I can smile with my enthusiastic teacher Polly and dribble at the same time.

World's best teacher's aide Sonia along with her daughter Terra. (silly smiles are so much better than no smile at all)

The first day of school, last September. I was trying to drag a smile out of him.


Sylvan, yesterday. This time, after a few silly photos, all I had to do was ask for a smile.

Elena’s first day of preschool

Posted by jonesey on Tuesday, 29 November 2011, 6:17

[A post from the past. Explanation here.]

This one is from way in the past. March, 2009. I told you I had a stack of these things.

For the first few months of Elena’s life, she spent all of her time with her family. She was a pretty good-natured baby, so Julie even took her to work with her. Elena would hang out while Julie worked, occasionally asking politely for some attention.

At about six months, however, she started to be self-propelled. And to grab things. This new activity, while developmentally appropriate, was incompatible with an office environment, so it was time for Elena to start going to “school,” which is what everyone calls the kids’ preschool around here.

So we packed the kids into our newly-purchased double jogger (thanks Craigslist!) and rolled them over to school.

All smiles.

Elena napped in the jogger on the way over to school, saving her energy for the big day. When she got there, she met one of our favorite people in the whole world: Lori! Lori had been Sylvan’s preschool teacher when he started going to school, and she ended up being Elena’s teacher from the age of six months to almost three years.

OK Dad, I'll try this.

Lori predicted that Elena would be so excited that she would only nap about 20 minutes, instead of her usual hour and a half or two hours. She ate and drank everything that was offered. When she woke up from her nap (20 minutes, as Lori predicted), she was very sad. It was the first time she had ever woken up and not found a family member around. Lori, in her infinite wisdom, took Elena to visit Sylvan in his classroom.  He touched her gently, introduced her around, and told his friends that he loved her very much, and she calmed down. Big brothers can be useful.

Elena’s first big day at preschool ended at 2:30 when Julie picked her up. She’s been going a couple of days a week since then. She’s in the “big kids” classroom now, with three- and four-year-olds. She is still sometimes sad when she wakes up from her nap, but she’s solving that problem by deciding not to nap at all. Ingenious.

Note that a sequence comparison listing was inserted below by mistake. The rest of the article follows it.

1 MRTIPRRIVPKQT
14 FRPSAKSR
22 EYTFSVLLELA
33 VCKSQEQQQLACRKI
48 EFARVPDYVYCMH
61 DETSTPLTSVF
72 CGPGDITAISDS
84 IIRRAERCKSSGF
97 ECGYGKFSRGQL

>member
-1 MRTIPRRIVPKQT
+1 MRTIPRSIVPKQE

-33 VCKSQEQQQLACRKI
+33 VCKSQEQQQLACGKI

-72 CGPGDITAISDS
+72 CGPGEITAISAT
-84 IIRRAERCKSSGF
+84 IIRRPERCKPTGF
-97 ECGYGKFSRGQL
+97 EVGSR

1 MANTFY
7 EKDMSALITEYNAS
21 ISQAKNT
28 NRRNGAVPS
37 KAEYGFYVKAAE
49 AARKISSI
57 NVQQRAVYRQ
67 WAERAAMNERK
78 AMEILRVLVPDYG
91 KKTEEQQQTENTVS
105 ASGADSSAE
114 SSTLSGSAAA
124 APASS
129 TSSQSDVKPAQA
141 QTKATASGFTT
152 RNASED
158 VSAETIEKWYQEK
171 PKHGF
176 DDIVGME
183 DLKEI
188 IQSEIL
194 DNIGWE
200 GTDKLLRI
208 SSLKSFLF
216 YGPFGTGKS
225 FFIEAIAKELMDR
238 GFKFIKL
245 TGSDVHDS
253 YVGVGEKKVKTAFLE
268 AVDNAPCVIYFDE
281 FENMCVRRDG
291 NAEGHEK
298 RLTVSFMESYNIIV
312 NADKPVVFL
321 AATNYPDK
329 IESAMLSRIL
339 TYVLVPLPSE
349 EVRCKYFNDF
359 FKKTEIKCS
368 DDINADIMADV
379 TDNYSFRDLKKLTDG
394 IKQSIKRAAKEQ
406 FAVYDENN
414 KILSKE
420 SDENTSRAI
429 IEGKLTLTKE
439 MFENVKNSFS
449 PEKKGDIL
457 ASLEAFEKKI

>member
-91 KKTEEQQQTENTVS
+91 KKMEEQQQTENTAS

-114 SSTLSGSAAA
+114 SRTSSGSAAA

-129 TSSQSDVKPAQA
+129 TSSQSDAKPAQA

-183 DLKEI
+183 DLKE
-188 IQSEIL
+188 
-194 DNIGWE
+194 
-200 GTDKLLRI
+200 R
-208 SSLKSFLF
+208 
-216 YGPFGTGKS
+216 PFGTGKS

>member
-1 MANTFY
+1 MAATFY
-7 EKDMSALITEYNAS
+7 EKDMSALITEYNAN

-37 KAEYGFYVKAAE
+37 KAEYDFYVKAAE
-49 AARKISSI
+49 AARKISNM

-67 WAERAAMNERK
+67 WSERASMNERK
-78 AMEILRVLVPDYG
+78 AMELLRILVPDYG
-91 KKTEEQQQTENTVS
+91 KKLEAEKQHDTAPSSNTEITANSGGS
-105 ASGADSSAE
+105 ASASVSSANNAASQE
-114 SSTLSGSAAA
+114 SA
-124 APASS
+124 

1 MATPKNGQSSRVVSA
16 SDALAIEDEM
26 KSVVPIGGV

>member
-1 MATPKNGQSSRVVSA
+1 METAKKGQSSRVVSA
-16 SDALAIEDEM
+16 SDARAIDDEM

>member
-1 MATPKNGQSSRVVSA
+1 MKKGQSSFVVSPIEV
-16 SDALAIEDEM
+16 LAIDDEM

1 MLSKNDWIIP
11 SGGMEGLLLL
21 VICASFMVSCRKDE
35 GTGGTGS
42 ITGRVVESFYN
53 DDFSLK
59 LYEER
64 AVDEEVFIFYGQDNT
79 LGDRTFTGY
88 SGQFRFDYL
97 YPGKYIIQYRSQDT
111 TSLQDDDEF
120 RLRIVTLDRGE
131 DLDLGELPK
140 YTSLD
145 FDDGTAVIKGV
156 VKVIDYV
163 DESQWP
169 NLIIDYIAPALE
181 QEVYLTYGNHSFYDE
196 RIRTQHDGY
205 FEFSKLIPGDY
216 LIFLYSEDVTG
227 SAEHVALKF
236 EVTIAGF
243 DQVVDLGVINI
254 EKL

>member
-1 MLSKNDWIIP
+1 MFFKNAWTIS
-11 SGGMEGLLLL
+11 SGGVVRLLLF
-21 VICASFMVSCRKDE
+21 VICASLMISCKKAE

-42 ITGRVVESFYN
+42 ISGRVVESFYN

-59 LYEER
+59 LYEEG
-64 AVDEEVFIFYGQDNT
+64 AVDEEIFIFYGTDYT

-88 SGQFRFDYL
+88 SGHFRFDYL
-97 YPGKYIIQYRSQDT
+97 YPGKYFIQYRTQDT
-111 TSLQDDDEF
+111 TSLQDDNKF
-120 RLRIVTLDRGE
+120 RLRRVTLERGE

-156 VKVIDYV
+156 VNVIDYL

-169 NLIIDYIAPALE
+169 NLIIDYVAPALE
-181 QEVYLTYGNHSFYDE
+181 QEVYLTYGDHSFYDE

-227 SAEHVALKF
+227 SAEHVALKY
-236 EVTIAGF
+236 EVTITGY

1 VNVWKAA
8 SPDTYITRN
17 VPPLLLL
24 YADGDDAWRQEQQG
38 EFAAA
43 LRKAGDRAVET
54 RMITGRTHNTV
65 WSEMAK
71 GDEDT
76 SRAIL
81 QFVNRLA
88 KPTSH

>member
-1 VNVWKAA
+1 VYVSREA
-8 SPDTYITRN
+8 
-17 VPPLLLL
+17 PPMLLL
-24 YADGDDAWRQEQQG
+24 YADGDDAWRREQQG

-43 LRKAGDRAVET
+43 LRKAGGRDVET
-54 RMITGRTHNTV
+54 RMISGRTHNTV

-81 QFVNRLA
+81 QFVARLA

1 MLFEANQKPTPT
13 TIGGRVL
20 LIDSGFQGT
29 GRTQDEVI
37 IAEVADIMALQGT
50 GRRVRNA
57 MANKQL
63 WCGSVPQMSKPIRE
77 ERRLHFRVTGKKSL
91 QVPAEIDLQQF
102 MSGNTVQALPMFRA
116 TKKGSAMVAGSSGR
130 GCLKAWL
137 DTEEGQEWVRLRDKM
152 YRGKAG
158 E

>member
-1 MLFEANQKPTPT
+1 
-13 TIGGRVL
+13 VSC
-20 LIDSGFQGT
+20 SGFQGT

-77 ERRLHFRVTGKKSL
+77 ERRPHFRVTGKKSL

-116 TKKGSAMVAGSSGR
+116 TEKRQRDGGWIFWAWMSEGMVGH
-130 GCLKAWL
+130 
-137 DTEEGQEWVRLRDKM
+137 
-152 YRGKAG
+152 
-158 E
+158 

Adventures with Clive

Posted by jonesey on Tuesday, 22 November 2011, 21:59

“Who is Clive?” read the note that was in Elena’s mailbox at school last week.

“You may be wondering why you have a ‘Winnie the Pooh’ bag hanging on your child’s hook! That bag is the traveling home for our classroom friend, Clive.”

And so began the adventure. Clive has been traveling home with children at the kids’ preschool since 2000. He has been all over the world: South Africa, Taiwan, Disneyland, and all over Eugene and Springfield. Children take turns hosting Clive, introducing him to friends and family, and taking him on adventures.

When Clive returns to school, the children talk about his latest adventures during circle time.

Today was Elena’s day to host Clive, and to take him on adventures.

We started with a trip to the store. We needed some cheese!

Hmm, Montzarella? Cheddar? Maybe some smoked gouda?

Then it was off to Edison School to pick up big brother Sylvan! (Fair warning: there are lots of exclamation points in this adventure.)

Waiting for Sylvan to finish his day at kindergarten. Someday soon I'll get to go to this big kid school too.

We traveled in style to our next destination….

Clive, where's your helmet?

… the playground!

Clive is HEAVY.


Then it was off to Sylvan’s karate class, where Clive brushed up on his equestrian skills.

Is that your saddle horn, or...

Whew! It was an exhausting day!

Close your eyes, Clive. Good night!

P.S. Not shown: Clive and Elena watching a Princess Movie(!!!!!!) while Mommy makes dinner. No photographs of this alleged event are known to exist, and Mommy will deny that it ever happened.  She is a Good Mommy, after all. Isn’t she? Good night, Mommy.

University of Oregon president reading to Elena’s preschool class

Posted by jonesey on Friday, 4 November 2011, 17:46

Here’s UO President Richard Lariviere reading to Elena’s preschool class.  Elena is sitting farthest from the camera, under the wooden table with the arch in it. You can sometimes see her hair and her sparkly pink shoes.

You can see a picture of him reading to Sylvan’s class as well. Sylvan is in the third (bottom) picture, wearing a green and off-white shirt with horizontal stripes. You can only see his back, hair, and one ear.

Both kids were suitably impressed.  Elena told us all about the story of the cat who had a bunch of different colored shoes, and Sylvan said that his story was a Berenstain Bears story about a bully.